FIG. 2—Typical tower cellular site. In this site, an antenna is placed on the top of a tower, connected with coaxial RF cable to a base station radio/transceiver (BTS) unit, which is placed in a protective enclosure. This radio/transceiver is then backhauled to the cellular network. The BTS equipment includes large downlink power amplifiers.
FIG. 3—Typical deployment of cellular network. Base station/antenna sites are located at specific points across a geographic area chosen to provide coverage. Each site is backhauled to the cellular network via 1 or more T-1 digital links.
FIG. 4—Analog repeater connecting a remote antenna to a base station over an optical fiber link. The base station equipment along with the optical repeater host equipment is placed in one location, and then connected over fiber to a remote location, such as a utility pole in a canyon. The remote repeater equipment is placed at the utility pole, along with the remote antenna for transmission and reception. Both uplink and downlink signals can be carried on a single optical fiber, using standard WDM multiplexing at 1310 nm and 1550 nm.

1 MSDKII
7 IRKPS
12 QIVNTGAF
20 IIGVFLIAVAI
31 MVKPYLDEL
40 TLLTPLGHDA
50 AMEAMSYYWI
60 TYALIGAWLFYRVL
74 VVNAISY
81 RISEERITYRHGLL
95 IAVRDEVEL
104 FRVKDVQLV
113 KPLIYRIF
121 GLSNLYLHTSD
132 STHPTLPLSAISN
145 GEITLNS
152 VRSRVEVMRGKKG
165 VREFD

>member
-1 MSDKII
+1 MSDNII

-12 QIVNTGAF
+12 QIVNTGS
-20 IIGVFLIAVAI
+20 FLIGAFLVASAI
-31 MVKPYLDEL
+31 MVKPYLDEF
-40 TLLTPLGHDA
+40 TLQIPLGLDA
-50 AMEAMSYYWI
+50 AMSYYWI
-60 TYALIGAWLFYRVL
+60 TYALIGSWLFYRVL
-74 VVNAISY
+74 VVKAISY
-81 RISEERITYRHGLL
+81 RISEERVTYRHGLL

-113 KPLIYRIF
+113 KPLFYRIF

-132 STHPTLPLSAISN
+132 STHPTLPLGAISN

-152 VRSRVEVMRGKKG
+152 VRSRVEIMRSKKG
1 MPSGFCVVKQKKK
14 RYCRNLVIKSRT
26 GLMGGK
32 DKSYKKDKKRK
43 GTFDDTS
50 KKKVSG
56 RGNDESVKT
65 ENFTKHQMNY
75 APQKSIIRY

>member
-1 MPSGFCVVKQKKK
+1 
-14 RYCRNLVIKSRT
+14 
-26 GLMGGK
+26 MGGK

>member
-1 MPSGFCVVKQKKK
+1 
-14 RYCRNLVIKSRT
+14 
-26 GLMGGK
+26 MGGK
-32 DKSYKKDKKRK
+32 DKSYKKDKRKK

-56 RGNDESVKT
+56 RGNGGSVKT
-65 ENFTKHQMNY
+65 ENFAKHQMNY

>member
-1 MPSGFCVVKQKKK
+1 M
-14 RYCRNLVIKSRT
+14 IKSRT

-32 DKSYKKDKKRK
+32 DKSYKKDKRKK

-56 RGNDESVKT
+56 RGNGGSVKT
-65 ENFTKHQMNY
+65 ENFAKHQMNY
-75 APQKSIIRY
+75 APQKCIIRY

FIG. 5—Transmitter and receiver chain for transmission of antenna signal over a digital link. The signal is down converted, sampled, digitized, and then transmitted in digital format. This signal is then converted back into an analog signal through the reverse process. Such a link is implemented both for uplink and downlink signals.
FIG. 6—Diversity receive. Two receive antennas are employed to combat Raleigh fading.